Being a doctor typically involves high-intensity, time-pressured working patterns. These can lead to sleep deprivation and an increased risk of fatigue. The adverse effects of sleep-related fatigue are significant, impacting on a doctors’ health, wellbeing, and performance, and thus their safety and that of their patients.
While a range of factors can cause fatigue (including some medical conditions such as anaemia and diabetes, infections, anxiety and depression, medications, and lifestyle behaviours), a lack of good quality sleep is particularly relevant for doctors.
The National Sleep Foundation recommends 7–9 hours of sleep per night for an adult. Medical literature has shown that even a single night of missed sleep measurably affects cognitive performance. When adults do not sleep at least 5 hours per night, language and numeric skills, retention of information, short-term memory, and concentration all decrease on standardized testing. Speed of performance may be affected more than accuracy. Sleep deprivation may affect mood to a greater degree than it affects cognitive or motor performance, and, thus, may have a significant effect on a physician’s ability to communicate effectively.
Definition of fatigue and sleep deprivation
Fatigue is a subjective feeling of tiredness, weariness, or lack of energy, usually associated with lower performance (physical or mental). It is distinct from, and can cause, drowsiness/sleepiness, which relates to feeling the need or propensity to sleep, and difficulty in maintaining a wakeful state. Fatigue can be categorised as being transient (resulting from extended time awake/severe sleep restriction), cumulative (consecutive days of extended time awake/mild sleep restriction) or because of circadian disruption (being awake and working overnight).
Sleep deprivation is an acute or chronic lack of sufficient sleep resulting from disruption to the natural sleep-wake cycle. It can be caused by specific work environments (eg shift working), by environmental stimuli (eg external noises), or by sleep disorders. Recurrent sleep deprivation over time can lead to the accumulation of sleep debt (ie when an individual does not experience sufficient restorative daily sleep).
What factors put doctors at risk of fatigue and sleep deprivation?
- Long working hours as standard
- Routinely required to work beyond working hours
- Intensity and complexity of work, requiring for sustained attention over long periods of time in mentally demanding situations.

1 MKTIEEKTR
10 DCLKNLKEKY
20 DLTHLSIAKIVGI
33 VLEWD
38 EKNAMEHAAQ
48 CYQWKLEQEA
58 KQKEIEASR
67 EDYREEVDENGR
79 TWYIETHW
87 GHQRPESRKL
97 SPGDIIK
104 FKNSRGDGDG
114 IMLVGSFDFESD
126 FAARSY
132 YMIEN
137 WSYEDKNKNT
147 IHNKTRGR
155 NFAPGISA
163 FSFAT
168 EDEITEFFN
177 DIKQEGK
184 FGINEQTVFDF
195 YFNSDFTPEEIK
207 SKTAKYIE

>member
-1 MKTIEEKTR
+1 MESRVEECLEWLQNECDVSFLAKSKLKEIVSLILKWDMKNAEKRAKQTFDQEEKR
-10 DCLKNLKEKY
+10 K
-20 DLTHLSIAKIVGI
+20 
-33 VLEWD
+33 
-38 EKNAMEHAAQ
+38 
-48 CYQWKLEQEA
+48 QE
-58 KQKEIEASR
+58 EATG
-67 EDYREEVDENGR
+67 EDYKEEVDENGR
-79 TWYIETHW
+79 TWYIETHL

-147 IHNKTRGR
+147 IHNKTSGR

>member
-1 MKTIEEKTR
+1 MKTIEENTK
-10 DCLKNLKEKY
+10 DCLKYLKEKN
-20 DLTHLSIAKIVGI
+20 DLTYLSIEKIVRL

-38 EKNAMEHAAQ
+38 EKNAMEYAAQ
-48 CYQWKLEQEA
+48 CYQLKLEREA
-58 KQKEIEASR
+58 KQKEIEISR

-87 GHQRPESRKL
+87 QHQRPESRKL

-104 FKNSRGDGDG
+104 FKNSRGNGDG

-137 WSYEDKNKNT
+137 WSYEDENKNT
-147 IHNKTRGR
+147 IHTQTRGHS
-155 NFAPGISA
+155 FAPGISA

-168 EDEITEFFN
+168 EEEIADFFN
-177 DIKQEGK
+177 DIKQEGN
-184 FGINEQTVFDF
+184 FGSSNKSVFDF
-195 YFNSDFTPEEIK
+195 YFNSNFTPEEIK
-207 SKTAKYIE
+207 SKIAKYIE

- An increasing number of patient consultations with more complex and multiple conditions
- Sleep disturbance while on call and unplanned interruptions of sleep.
- Shift working that impacts the natural sleep cycle, like night shifts or early morning shifts, or short recovery times between shifts (less than 11 hours).
What did our UK panel members have to say about fatigue at work?
This follow-up survey was developed to look at how fatigue affects doctors whilst they’re at work and making clinical decisions, as opposed to when they’ve left their workplace. We also looked at how fatigue is perceived, and what support is available for fatigued doctors.
You can see a summary of the results collected below:
What has been proposed to battle fatigue in the medical workplace
- Introduce mechanisms for doctors to influence the culture of their healthcare organisations
- Set minimum standards for working conditions related to rest and sleep, access to nutritious food and drink, and the tools needed to deliver care.
- Develop and maintain work scheduled and rotas based on realistic forecasting, supporting shift swapping, enabling breaks, and taking into account fatigue.
- Tackle the fundamental problems of excessive work demands in medicine
- Provide effective support and supervision to doctors.
- Promote training, learning and development.
- “Fatigue and sleep deprivation – the impact of different working patterns on doctors”, by the British Medical Association, January 2018.
- “Caring for doctors. Caring for patients”, by Professor Michael West and Dame Denise Coia, November 2019.
- “The impact of fatigue in the healthcare setting”, M. Garrubba & C. Joseph, March 2020.
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